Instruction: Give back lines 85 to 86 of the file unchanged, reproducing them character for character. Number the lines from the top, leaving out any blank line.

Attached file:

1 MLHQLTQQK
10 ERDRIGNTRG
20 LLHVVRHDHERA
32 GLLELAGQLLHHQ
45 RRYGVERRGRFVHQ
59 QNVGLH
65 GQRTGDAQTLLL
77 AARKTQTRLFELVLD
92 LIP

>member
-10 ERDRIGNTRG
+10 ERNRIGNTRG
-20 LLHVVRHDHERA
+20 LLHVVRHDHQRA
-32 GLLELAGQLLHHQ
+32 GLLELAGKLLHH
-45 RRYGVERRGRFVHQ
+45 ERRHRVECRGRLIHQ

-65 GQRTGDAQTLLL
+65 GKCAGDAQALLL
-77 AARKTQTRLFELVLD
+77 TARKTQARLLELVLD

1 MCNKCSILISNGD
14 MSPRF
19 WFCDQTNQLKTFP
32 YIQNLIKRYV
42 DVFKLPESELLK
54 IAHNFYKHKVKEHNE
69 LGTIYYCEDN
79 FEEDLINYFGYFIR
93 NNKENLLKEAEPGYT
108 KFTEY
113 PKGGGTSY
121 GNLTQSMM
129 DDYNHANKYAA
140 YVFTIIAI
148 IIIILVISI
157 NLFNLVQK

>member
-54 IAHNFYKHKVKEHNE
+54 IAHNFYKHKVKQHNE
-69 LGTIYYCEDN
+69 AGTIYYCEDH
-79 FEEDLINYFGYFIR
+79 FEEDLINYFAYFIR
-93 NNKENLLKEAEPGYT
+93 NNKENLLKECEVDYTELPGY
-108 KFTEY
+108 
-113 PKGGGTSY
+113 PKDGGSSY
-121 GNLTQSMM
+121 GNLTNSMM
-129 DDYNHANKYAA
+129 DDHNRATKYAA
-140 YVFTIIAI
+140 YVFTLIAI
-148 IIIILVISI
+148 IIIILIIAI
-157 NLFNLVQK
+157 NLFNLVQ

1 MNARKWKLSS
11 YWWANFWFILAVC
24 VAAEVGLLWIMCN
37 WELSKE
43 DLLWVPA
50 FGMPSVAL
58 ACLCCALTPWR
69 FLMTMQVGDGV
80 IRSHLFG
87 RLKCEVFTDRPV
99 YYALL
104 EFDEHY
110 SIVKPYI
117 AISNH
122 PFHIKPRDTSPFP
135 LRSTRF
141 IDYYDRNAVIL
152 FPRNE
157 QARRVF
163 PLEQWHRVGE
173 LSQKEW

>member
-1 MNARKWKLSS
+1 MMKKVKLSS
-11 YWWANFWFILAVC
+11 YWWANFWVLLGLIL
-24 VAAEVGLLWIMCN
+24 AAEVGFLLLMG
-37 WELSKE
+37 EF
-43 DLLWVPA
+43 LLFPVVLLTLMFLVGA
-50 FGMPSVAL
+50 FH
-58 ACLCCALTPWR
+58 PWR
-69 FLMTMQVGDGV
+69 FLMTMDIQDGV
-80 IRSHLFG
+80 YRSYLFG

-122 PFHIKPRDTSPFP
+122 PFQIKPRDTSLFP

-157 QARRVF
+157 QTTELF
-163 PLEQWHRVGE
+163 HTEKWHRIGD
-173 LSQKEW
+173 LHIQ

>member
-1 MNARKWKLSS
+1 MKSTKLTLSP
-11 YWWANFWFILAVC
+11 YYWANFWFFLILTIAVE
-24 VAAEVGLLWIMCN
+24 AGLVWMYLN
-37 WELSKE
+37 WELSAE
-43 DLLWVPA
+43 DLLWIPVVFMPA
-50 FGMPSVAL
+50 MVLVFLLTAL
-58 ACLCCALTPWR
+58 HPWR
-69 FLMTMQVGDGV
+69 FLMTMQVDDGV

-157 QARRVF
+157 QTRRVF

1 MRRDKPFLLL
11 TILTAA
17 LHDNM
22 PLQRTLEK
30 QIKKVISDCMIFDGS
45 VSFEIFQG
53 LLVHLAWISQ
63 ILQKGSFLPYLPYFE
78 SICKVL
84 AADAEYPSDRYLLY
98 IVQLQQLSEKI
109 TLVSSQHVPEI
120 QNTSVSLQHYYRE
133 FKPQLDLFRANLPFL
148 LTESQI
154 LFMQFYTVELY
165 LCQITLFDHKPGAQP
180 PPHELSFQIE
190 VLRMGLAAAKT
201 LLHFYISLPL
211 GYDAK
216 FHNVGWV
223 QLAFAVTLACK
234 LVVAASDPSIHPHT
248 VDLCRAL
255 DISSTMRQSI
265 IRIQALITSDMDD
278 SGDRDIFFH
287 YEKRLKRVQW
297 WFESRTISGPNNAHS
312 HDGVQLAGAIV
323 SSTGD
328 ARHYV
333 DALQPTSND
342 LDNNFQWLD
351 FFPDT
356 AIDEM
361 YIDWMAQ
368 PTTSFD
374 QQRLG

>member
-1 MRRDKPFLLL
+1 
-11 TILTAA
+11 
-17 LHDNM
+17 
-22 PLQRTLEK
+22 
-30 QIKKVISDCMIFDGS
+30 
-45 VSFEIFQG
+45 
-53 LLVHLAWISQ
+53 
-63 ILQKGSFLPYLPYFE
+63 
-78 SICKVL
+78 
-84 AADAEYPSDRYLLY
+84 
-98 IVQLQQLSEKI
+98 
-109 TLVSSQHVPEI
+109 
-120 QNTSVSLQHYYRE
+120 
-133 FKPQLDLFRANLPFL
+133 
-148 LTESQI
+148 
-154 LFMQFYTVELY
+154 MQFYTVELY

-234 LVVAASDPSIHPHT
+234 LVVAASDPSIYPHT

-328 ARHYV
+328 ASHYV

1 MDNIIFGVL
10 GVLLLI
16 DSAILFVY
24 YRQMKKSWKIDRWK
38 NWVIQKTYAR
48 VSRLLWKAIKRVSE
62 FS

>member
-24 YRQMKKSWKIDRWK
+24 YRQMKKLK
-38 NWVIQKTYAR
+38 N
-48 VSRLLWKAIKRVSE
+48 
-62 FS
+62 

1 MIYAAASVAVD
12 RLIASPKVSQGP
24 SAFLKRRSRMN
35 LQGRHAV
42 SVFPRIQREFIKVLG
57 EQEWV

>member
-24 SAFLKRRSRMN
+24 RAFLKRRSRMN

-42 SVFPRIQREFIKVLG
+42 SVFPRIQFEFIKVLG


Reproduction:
+1 MMKKVKLSS
-11 YWWANFWFILAVC